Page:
RKD welcomes the first million scans

First million objects of the Visual Documentation are now digitized

The RKD – Netherlands Institute for Art History is rapidly digitising its visual collection of 5.5 million images. This week we achieved a milestone by completing the millionth scan. In the autumn of 2020 the collection of visual documentation will become available using a new online platform for digital art-historical research.

New possibilities through digitisation

The RKD provides worldwide access to knowledge and information about the visual arts of the Low Countries in an international context for museums, the academic community as well as the general public. By digitising the much used visual documentation – a resource that holds a unique place in the world because of its content, but also its extent and the way in which it is arranged – and making the material available online, we are opening the door to a wide range of new opportunities. Visual search will, for example, accelerate, simplify and enrich the research into works of art. In addition, a text search can provide new information about the provenance or whereabouts of objects. What is more, anytime and from anywhere in the world, users can put their search results side by side at the touch of a button and zoom in on details for close-up examination.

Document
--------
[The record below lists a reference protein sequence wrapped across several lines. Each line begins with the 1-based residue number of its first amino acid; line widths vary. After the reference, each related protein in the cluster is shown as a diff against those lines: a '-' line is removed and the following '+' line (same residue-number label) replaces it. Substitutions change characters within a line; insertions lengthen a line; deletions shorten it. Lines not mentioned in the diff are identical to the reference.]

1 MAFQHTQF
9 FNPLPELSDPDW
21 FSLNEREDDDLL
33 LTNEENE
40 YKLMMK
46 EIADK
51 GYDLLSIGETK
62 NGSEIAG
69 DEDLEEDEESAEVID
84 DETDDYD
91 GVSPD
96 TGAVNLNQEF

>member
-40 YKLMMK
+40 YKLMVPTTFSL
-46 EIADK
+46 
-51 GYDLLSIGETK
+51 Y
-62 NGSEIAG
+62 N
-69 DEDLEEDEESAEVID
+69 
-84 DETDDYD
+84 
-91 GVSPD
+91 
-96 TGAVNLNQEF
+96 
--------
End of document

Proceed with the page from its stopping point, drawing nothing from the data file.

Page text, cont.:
Near future

Digitisation of the RKD's visual documentation began in June 2018. In collaboration with Picturae and with the help of state-of-the-art scanning technology, we are making available and ensuring the long-term preservation of documents that belong to our national heritage. The digitised images can be consulted in our study and reading rooms via the temporary RKD Viewer app and will become accessible in the autumn of 2020 via the online platform that is under construction, offering users a host of further possibilities to do research.

More information on RKD's digitisation can be found here.

In collaboration with Picturae the RKD is digitising its collection of visual documentation using the latest scanning technology. Photograph: Picturae.